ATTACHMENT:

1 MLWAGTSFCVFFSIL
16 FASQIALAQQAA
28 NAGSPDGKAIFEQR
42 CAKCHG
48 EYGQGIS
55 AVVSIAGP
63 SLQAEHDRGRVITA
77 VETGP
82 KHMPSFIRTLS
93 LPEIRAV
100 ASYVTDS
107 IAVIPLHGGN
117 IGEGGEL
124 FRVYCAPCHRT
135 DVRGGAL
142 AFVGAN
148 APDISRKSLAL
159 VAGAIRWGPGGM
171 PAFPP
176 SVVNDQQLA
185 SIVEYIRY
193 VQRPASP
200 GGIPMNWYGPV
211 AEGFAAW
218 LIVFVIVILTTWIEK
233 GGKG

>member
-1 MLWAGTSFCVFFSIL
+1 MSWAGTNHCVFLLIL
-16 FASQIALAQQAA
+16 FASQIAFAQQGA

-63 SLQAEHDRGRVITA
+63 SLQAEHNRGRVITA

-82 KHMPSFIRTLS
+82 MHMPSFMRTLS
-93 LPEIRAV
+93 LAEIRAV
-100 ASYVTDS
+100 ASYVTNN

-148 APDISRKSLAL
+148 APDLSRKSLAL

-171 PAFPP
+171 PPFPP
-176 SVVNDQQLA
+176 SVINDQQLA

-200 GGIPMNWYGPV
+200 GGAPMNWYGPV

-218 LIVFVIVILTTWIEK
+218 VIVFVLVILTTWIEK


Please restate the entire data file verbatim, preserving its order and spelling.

1 MLWAGTSFCVFFSIL
16 FASQIALAQQAA
28 NAGSPDGKAIFEQR
42 CAKCHG
48 EYGQGIS
55 AVVSIAGP
63 SLQAEHDRGRVITA
77 VETGP
82 KHMPSFIRTLS
93 LPEIRAV
100 ASYVTDS
107 IAVIPLHGGN
117 IGEGGEL
124 FRVYCAPCHRT
135 DVRGGAL
142 AFVGAN
148 APDISRKSLAL
159 VAGAIRWGPGGM
171 PAFPP
176 SVVNDQQLA
185 SIVEYIRY
193 VQRPASP
200 GGIPMNWYGPV
211 AEGFAAW
218 LIVFVIVILTTWIEK
233 GGKG

>member
-1 MLWAGTSFCVFFSIL
+1 MSWAGTNHCVFLLIL
-16 FASQIALAQQAA
+16 FASQIAFAQQGA

-63 SLQAEHDRGRVITA
+63 SLQAEHNRGRVITA

-82 KHMPSFIRTLS
+82 MHMPSFMRTLS
-93 LPEIRAV
+93 LAEIRAV
-100 ASYVTDS
+100 ASYVTNN

-148 APDISRKSLAL
+148 APDLSRKSLAL

-171 PAFPP
+171 PPFPP
-176 SVVNDQQLA
+176 SVINDQQLA

-200 GGIPMNWYGPV
+200 GGAPMNWYGPV

-218 LIVFVIVILTTWIEK
+218 VIVFVLVILTTWIEK